Director Jim Wright presents a trowel to Malcolm Wiener at the inauguration
New Wiener Lab Opens
On June 4, 2016, the American School of Classical Studies at Athens (ASCSA) inaugurated the Malcolm H. Wiener Laboratory for Archaeological Science, which will propel the School into a new era of research opportunities and solidify its standing as the preeminent center for high level archaeological science in the Mediterranean and Southeastern Europe.
Approximately 400 people were in attendance for this historic event including the President of the Hellenic Republic, Mr. Prokopios Pavlopoulos, US Ambassador to Greece David Pearce, a number of directors for the foreign archaeological schools, and other distinguished guests.
The state-of-the-art building is a product of the vision and philanthropy of Malcolm H. Wiener, Aegean prehistorian and Chairman of the School’s Board of Trustees.
Former School director Jack Davis noted, “No one has made such a contribution to the growth and development of the prehistory of Greece since the 1920s.” Mr. Wiener’s love of Greece runs deep. In 2015 his philhellenism was recognized by the President of Greece who awarded him with the Gold Cross of the Order of Honor of the Hellenic Republic.
Left to right: School Director James Wright, Malcolm and Carolyn Wiener,
Lab Director Panagiotis Karkanas, US Ambassador to Greece David Pearce
Left: Mr. Wiener and family members Elizabeth and Thomas proceed into the Lab for a private tour.
Right: Mr. Wiener receives congratulations from President of the Hellenic Republic Prokopios Pavlopoulos,
while Ambassador Pearce looks on
In dedicating the Laboratory, the School recognizes the continuing potential for the natural sciences to enlighten aspects of human history. According to the Lab’s director Panagiotis Karkanas, “One of the most fascinating endeavors in archaeology is the reconstruction of the everyday life of people in the past. Here is where science comes in. The scientific enquiry into the past is a microscope through which we can inspect the diverse activities of ancient people — we see how they processed their food, how they maintained their working spaces and homes, how they exploited the landscape . . . how they coped with climate and environmental changes, how they were buried, and what sicknesses they suffered from. . . . This is how the remote past reaches out to us.” Adds School director James Wright: “We are actually entering a world of Scientific Humanism, where laboratories such as ours serve the fundamental interest of human enquiry, asking the questions: Who are we? Where did we come from? How do we understand our place on the world?”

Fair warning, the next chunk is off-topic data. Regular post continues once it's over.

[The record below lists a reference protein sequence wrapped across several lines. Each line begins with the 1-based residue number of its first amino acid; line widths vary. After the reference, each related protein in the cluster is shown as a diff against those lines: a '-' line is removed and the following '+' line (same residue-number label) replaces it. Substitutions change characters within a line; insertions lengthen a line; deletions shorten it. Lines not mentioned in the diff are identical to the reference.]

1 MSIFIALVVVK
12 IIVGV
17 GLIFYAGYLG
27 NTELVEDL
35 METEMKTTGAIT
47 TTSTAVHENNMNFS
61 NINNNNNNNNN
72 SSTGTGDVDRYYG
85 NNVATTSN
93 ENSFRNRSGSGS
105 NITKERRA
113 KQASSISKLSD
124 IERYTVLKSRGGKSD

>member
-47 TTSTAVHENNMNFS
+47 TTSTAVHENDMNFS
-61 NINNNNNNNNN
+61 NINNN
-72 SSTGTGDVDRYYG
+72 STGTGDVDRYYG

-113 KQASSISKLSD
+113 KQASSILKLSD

Before the formal inauguration, the Lab held an open house in the afternoon and Mr. Wiener, his wife Carolyn and their children toured the building with the Lab’s coordinator Dimitris Michailidis. The previous evening Dr. Melinda Zeder (member of the National Academy of Sciences and a senior researcher at the Smithsonian Institution), presented an engaging lecture entitled “Tales from the Wiener Lab: Contributions of the Archaeological Sciences to Classical Studies”
The new building replaces the former lab that Mr. Wiener founded in 1992 and adds cutting edge equipment like a scanning electron microscope, a portable X-ray fluorescence spectrometer and a Fourier transform infrared spectrometer. In his presentation of a key and spade to Mr. Wiener, Prof. Wright remarked that “today, with the inauguration of this splendid fully furnished laboratory, Dr. Wiener makes it possible for the American School of Classical Studies to raise the excellence and the scope of humanistic research in Greece to the highest level.”
Takis Karkanas leads President Pavlopoulos on a private tour of the Wiener Laboratory
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